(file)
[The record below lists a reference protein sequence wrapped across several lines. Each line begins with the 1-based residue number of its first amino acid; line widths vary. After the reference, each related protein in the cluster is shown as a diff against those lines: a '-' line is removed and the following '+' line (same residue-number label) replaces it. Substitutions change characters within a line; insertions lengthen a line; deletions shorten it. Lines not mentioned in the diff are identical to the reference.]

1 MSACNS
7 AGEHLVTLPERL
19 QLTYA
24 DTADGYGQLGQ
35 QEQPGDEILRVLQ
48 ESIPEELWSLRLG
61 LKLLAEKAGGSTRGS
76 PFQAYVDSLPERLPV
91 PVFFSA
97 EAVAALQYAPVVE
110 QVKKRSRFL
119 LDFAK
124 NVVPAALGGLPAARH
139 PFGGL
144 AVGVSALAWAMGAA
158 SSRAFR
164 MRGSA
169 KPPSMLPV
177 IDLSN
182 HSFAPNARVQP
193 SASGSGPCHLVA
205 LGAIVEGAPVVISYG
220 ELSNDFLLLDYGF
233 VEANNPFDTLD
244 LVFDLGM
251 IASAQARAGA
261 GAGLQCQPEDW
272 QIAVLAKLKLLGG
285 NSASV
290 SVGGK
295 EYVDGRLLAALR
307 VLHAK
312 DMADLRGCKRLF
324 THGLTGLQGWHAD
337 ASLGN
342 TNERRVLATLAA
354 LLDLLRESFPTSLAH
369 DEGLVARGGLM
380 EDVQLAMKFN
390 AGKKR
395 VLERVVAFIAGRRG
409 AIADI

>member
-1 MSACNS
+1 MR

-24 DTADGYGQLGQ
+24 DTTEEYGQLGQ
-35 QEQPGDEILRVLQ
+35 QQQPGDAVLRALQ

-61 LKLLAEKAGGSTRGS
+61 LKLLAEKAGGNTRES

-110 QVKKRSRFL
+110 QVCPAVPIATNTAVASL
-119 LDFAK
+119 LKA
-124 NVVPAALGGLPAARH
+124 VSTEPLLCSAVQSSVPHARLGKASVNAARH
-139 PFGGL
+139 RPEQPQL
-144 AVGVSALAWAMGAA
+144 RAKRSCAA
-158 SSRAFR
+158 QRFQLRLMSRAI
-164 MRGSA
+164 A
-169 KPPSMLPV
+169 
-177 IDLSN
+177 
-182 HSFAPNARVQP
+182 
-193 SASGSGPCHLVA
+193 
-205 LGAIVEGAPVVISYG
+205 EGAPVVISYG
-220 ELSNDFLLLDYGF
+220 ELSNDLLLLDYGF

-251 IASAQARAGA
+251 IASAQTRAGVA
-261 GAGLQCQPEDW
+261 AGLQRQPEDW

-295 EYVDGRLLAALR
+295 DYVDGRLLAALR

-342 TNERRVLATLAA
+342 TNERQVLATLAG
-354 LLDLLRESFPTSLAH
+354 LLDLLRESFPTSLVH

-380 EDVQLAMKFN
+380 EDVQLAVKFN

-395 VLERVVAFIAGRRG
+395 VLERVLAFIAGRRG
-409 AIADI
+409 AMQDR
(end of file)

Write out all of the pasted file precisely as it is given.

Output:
[The record below lists a reference protein sequence wrapped across several lines. Each line begins with the 1-based residue number of its first amino acid; line widths vary. After the reference, each related protein in the cluster is shown as a diff against those lines: a '-' line is removed and the following '+' line (same residue-number label) replaces it. Substitutions change characters within a line; insertions lengthen a line; deletions shorten it. Lines not mentioned in the diff are identical to the reference.]

1 MSACNS
7 AGEHLVTLPERL
19 QLTYA
24 DTADGYGQLGQ
35 QEQPGDEILRVLQ
48 ESIPEELWSLRLG
61 LKLLAEKAGGSTRGS
76 PFQAYVDSLPERLPV
91 PVFFSA
97 EAVAALQYAPVVE
110 QVKKRSRFL
119 LDFAK
124 NVVPAALGGLPAARH
139 PFGGL
144 AVGVSALAWAMGAA
158 SSRAFR
164 MRGSA
169 KPPSMLPV
177 IDLSN
182 HSFAPNARVQP
193 SASGSGPCHLVA
205 LGAIVEGAPVVISYG
220 ELSNDFLLLDYGF
233 VEANNPFDTLD
244 LVFDLGM
251 IASAQARAGA
261 GAGLQCQPEDW
272 QIAVLAKLKLLGG
285 NSASV
290 SVGGK
295 EYVDGRLLAALR
307 VLHAK
312 DMADLRGCKRLF
324 THGLTGLQGWHAD
337 ASLGN
342 TNERRVLATLAA
354 LLDLLRESFPTSLAH
369 DEGLVARGGLM
380 EDVQLAMKFN
390 AGKKR
395 VLERVVAFIAGRRG
409 AIADI

>member
-1 MSACNS
+1 MR

-24 DTADGYGQLGQ
+24 DTTEEYGQLGQ
-35 QEQPGDEILRVLQ
+35 QQQPGDAVLRALQ

-61 LKLLAEKAGGSTRGS
+61 LKLLAEKAGGNTRES

-110 QVKKRSRFL
+110 QVCPAVPIATNTAVASL
-119 LDFAK
+119 LKA
-124 NVVPAALGGLPAARH
+124 VSTEPLLCSAVQSSVPHARLGKASVNAARH
-139 PFGGL
+139 RPEQPQL
-144 AVGVSALAWAMGAA
+144 RAKRSCAA
-158 SSRAFR
+158 QRFQLRLMSRAI
-164 MRGSA
+164 A
-169 KPPSMLPV
+169 
-177 IDLSN
+177 
-182 HSFAPNARVQP
+182 
-193 SASGSGPCHLVA
+193 
-205 LGAIVEGAPVVISYG
+205 EGAPVVISYG
-220 ELSNDFLLLDYGF
+220 ELSNDLLLLDYGF

-251 IASAQARAGA
+251 IASAQTRAGVA
-261 GAGLQCQPEDW
+261 AGLQRQPEDW

-295 EYVDGRLLAALR
+295 DYVDGRLLAALR

-342 TNERRVLATLAA
+342 TNERQVLATLAG
-354 LLDLLRESFPTSLAH
+354 LLDLLRESFPTSLVH

-380 EDVQLAMKFN
+380 EDVQLAVKFN

-395 VLERVVAFIAGRRG
+395 VLERVLAFIAGRRG
-409 AIADI
+409 AMQDR